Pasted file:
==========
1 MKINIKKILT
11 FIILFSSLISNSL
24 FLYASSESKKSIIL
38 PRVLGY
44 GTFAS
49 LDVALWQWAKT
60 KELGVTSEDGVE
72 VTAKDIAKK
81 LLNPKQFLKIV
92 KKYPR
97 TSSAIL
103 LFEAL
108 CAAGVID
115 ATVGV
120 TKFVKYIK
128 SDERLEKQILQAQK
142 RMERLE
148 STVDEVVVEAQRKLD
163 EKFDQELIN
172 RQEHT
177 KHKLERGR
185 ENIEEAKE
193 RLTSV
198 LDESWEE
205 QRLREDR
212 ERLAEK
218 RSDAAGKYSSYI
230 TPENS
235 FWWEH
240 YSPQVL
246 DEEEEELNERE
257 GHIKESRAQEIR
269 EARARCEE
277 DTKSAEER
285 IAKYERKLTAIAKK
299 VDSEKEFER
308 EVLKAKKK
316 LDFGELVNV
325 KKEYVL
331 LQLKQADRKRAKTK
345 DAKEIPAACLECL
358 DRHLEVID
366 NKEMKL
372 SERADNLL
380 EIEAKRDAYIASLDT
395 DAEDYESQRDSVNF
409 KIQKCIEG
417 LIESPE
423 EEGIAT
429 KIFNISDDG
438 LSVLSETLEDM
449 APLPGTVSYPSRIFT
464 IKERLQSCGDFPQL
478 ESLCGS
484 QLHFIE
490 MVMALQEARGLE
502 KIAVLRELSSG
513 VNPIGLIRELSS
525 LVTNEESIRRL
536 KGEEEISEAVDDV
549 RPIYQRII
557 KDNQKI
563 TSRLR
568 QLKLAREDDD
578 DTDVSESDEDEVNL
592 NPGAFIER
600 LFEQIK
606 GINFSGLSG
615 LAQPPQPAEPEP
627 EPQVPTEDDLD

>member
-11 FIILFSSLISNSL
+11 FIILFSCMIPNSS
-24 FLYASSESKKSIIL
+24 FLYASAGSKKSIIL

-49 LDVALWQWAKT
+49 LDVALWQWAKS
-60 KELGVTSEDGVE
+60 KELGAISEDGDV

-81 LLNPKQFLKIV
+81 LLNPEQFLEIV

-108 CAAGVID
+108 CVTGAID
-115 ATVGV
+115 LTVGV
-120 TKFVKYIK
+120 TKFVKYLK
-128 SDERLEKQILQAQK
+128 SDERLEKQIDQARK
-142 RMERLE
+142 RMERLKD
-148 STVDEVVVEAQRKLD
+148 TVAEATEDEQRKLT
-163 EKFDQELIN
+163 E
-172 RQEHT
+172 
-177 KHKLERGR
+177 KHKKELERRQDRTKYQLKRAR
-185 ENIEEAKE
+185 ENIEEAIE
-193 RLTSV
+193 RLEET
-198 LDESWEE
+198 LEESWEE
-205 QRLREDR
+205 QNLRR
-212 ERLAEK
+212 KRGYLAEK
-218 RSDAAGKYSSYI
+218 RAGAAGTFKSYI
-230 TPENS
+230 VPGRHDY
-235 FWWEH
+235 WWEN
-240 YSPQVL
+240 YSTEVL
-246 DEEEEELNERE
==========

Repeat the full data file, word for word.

1 MKINIKKILT
11 FIILFSSLISNSL
24 FLYASSESKKSIIL
38 PRVLGY
44 GTFAS
49 LDVALWQWAKT
60 KELGVTSEDGVE
72 VTAKDIAKK
81 LLNPKQFLKIV
92 KKYPR
97 TSSAIL
103 LFEAL
108 CAAGVID
115 ATVGV
120 TKFVKYIK
128 SDERLEKQILQAQK
142 RMERLE
148 STVDEVVVEAQRKLD
163 EKFDQELIN
172 RQEHT
177 KHKLERGR
185 ENIEEAKE
193 RLTSV
198 LDESWEE
205 QRLREDR
212 ERLAEK
218 RSDAAGKYSSYI
230 TPENS
235 FWWEH
240 YSPQVL
246 DEEEEELNERE
257 GHIKESRAQEIR
269 EARARCEE
277 DTKSAEER
285 IAKYERKLTAIAKK
299 VDSEKEFER
308 EVLKAKKK
316 LDFGELVNV
325 KKEYVL
331 LQLKQADRKRAKTK
345 DAKEIPAACLECL
358 DRHLEVID
366 NKEMKL
372 SERADNLL
380 EIEAKRDAYIASLDT
395 DAEDYESQRDSVNF
409 KIQKCIEG
417 LIESPE
423 EEGIAT
429 KIFNISDDG
438 LSVLSETLEDM
449 APLPGTVSYPSRIFT
464 IKERLQSCGDFPQL
478 ESLCGS
484 QLHFIE
490 MVMALQEARGLE
502 KIAVLRELSSG
513 VNPIGLIRELSS
525 LVTNEESIRRL
536 KGEEEISEAVDDV
549 RPIYQRII
557 KDNQKI
563 TSRLR
568 QLKLAREDDD
578 DTDVSESDEDEVNL
592 NPGAFIER
600 LFEQIK
606 GINFSGLSG
615 LAQPPQPAEPEP
627 EPQVPTEDDLD

>member
-11 FIILFSSLISNSL
+11 FIILFSCMIPNSS
-24 FLYASSESKKSIIL
+24 FLYASAGSKKSIIL

-49 LDVALWQWAKT
+49 LDVALWQWAKS
-60 KELGVTSEDGVE
+60 KELGAISEDGDV

-81 LLNPKQFLKIV
+81 LLNPEQFLEIV

-108 CAAGVID
+108 CVTGAID
-115 ATVGV
+115 LTVGV
-120 TKFVKYIK
+120 TKFVKYLK
-128 SDERLEKQILQAQK
+128 SDERLEKQIDQARK
-142 RMERLE
+142 RMERLKD
-148 STVDEVVVEAQRKLD
+148 TVAEATEDEQRKLT
-163 EKFDQELIN
+163 E
-172 RQEHT
+172 
-177 KHKLERGR
+177 KHKKELERRQDRTKYQLKRAR
-185 ENIEEAKE
+185 ENIEEAIE
-193 RLTSV
+193 RLEET
-198 LDESWEE
+198 LEESWEE
-205 QRLREDR
+205 QNLRR
-212 ERLAEK
+212 KRGYLAEK
-218 RSDAAGKYSSYI
+218 RAGAAGTFKSYI
-230 TPENS
+230 VPGRHDY
-235 FWWEH
+235 WWEN
-240 YSPQVL
+240 YSTEVL
-246 DEEEEELNERE